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Remote Communities

Remote Communities

Delivery of animal health, welfare and control programmes on remote indigenous communities has unique social, cultural and logistic considerations. The six papers listed below are concerned only with management of dogs and cover issues identified in the delivery of programs in Central Australia, the Kimberley in WA, Far North Queensland, and the Top End of NT. They cover delivery by private veterinarians, government departments, universities, indigenous organisations and the army. At the end of this summary and in the main website, the two papers considered of highest relevance to the topic have the authors in bold type and an abstract is provided for each.




Main issues



All papers touch on the cultural issues that must be appreciated before becoming involved in a Dog Health Programme (DHP). "Some problems of dog health and control in Aboriginal and Islander Communities in North Queensland" points out the differences in attitudes and values between indigenous Australians living on a remote community and those of the general population. Although written over 15 years ago, these points are still relevant today, and for this reason, this paper has been highlighted. "Central Australian Aboriginal Communities - dog health programs" notes that "The greater the cultural significance of dogs, the more likely the information about the role of dogs will be secret."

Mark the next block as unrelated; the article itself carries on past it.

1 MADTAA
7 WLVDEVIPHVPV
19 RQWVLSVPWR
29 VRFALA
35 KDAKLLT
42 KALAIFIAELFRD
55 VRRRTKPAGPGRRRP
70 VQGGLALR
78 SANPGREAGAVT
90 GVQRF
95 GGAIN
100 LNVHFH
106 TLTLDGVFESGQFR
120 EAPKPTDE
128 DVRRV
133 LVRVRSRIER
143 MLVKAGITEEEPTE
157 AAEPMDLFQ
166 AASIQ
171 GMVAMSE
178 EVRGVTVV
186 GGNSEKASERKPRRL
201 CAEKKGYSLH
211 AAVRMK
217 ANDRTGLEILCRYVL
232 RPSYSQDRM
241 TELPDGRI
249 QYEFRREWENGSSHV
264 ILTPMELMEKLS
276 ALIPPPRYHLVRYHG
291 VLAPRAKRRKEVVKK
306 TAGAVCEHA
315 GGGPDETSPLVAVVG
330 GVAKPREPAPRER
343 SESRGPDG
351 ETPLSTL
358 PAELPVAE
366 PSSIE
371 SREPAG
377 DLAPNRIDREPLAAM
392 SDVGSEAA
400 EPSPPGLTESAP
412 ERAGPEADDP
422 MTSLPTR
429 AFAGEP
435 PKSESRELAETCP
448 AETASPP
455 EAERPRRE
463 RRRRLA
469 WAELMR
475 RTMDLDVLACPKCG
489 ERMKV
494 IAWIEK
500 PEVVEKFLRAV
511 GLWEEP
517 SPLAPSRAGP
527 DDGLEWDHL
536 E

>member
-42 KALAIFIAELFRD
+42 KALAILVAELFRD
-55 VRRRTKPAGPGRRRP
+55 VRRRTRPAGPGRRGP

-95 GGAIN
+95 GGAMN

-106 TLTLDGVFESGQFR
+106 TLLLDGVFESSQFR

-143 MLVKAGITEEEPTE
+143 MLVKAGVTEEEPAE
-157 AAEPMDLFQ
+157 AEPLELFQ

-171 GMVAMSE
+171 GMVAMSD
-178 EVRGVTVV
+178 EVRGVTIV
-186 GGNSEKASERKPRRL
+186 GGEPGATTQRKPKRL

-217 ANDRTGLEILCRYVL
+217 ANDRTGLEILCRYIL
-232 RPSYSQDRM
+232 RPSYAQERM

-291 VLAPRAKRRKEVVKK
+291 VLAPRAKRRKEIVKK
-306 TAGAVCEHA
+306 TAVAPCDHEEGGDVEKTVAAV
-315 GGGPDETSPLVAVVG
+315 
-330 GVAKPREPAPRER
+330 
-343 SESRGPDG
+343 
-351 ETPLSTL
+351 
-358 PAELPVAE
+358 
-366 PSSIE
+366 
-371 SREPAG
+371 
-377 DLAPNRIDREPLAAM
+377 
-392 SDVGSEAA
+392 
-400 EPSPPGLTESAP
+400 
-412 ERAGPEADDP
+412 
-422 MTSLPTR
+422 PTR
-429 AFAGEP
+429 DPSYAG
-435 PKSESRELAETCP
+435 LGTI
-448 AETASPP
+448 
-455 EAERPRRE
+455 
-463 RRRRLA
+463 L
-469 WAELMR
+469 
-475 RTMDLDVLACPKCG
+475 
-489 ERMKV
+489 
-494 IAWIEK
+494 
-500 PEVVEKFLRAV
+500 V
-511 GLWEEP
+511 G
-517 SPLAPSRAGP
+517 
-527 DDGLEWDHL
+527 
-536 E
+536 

The importance of sustainability of DHPs is covered in detail by "Education and training for sustainable dog health programs", and it is for this reason that this paper is highlighted. The point is made that "Every community is different, and in every case a program will need to be tailored to the specific requirements of that group of people."





Other issues



  • Problems caused by dogs on indigenous communities

  • Problems likely to be encountered when running a DHP

  • The role and acceptability of euthanasia

  • The possibility that aggression in dogs increases following a DHP

  • The link between dog health and human health





Conclusion



These papers range over a period of 11 years, from 1992 - 2002. Most of the information is still relevant today. For more recent material, please see the Animal Management on Rural and Remote Indigenous Communities (AMRRIC) website.